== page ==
I wish I could get someone else to potty train my child. There. I said it. It might be my very least favorite part of parenting. I’m so grateful that the peer pressure potty training technique of my sons’ preschool has been so successful. It seems that nothing can motivate a toddler like the opportunity to sit on the potty with his friends – AT THE SAME TIME IN THE SAME ROOM! Placing three little bums on three little potties in a row is genius in my book.
If only the preschool staff made house-calls to deal with the overnight situations or the out-and-about errands. Oh well, I guess I have to conquer some of these tasks on my own.
Here are 5 universal truths about potty training I’ve gleaned from my half-hearted participation in the toilet education of my own children.
You can lead a toddler to the toilet, but you can’t make her pee.
Yes, I have observed that children do it when they’re ready. It will never be on my own time-table, and I’m a control freak, so this one really hurts
When you ask, “Do you have to pee?” most children will lie to you.
I have asked this very question seconds before my child has wet himself in the car seat and on the couch. Ugh and ugh.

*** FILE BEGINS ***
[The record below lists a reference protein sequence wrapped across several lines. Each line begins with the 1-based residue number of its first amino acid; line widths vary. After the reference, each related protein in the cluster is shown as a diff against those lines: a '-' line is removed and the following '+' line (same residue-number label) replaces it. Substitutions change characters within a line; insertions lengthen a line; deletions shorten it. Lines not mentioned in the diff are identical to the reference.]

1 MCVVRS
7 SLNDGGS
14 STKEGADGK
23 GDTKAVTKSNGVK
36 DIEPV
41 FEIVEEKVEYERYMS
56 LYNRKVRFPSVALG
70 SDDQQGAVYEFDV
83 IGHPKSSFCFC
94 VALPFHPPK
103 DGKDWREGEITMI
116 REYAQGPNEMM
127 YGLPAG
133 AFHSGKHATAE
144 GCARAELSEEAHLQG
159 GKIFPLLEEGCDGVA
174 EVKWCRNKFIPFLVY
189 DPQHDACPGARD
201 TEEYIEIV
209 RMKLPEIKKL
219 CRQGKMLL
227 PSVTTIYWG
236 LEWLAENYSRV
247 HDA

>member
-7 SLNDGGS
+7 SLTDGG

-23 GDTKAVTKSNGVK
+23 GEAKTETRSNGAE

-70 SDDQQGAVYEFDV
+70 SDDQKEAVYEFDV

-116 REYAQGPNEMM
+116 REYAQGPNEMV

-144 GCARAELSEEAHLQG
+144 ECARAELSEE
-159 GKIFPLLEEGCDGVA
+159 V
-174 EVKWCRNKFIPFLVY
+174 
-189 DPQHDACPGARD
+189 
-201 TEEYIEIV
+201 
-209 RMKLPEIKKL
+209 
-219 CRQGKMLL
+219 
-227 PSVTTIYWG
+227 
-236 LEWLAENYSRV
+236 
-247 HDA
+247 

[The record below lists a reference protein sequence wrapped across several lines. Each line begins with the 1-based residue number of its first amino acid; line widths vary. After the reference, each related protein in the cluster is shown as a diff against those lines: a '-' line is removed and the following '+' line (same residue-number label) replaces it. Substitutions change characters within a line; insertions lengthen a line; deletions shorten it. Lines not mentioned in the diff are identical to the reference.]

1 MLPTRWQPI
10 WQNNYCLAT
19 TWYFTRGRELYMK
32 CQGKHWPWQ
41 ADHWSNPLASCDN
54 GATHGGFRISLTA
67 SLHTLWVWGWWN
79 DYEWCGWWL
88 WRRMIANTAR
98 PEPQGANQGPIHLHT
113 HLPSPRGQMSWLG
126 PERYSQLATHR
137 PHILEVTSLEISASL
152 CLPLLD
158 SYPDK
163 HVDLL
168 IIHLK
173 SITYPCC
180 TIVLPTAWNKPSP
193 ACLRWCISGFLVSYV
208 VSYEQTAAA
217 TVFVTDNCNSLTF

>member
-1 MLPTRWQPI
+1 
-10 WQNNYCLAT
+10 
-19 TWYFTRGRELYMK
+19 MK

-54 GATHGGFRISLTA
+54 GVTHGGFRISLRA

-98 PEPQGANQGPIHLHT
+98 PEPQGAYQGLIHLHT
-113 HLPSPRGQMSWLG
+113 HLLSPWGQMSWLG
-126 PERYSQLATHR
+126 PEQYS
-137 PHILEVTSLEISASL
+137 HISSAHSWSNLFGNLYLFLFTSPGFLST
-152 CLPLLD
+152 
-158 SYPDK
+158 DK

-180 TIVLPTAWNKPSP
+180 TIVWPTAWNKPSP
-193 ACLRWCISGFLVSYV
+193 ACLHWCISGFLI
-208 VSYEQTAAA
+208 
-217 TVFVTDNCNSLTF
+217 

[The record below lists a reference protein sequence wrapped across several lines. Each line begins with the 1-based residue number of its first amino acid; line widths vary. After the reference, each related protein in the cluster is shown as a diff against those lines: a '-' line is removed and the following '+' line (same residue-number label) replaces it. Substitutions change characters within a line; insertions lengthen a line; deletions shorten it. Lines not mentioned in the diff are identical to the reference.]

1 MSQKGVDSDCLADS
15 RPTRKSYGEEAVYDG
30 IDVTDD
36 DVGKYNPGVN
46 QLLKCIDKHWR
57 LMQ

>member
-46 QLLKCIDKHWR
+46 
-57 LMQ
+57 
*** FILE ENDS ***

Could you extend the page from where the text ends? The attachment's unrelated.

Sweatpants are your friend.
For quick potty runs, it helps toddlers to have pants they can pull up and down on their own-- and quickly.
Candy and stickers will only get you so far.
I am not above bribing my child for the desired result, although I do think we need to be careful not to throw a parade for every deposit in the toilet. (When does it end? Will they ask their Kindergarten teachers for M&Ms? Their college roommates?) Wishing for a one-size-fits-all approach, I have been dis
appointed to learn that some personality types love the sticker chart and candy bribes while others could care less.
The range of normal is broad.
Wondering when your child will stop needing diapers at night? I just learned that between age 3 and 7 is considered normal. That’s pretty wide open, but should offer you some comfort if you find yourself tossing a package of pull-ups into your shopping cart for the same kid who correctly read “Gun Show Coming Soon” from a highway billboard
My only real tip after my battle-scarred journey down the potty training path is to offer opportunity and don’t force the issue. Children can smell your anxiety and pressure and they rebel against it.
Do you have any tips or lessons learned to share?
By Heather from rookiemoms.com
[photo credit: Child Care Learning, Ontario]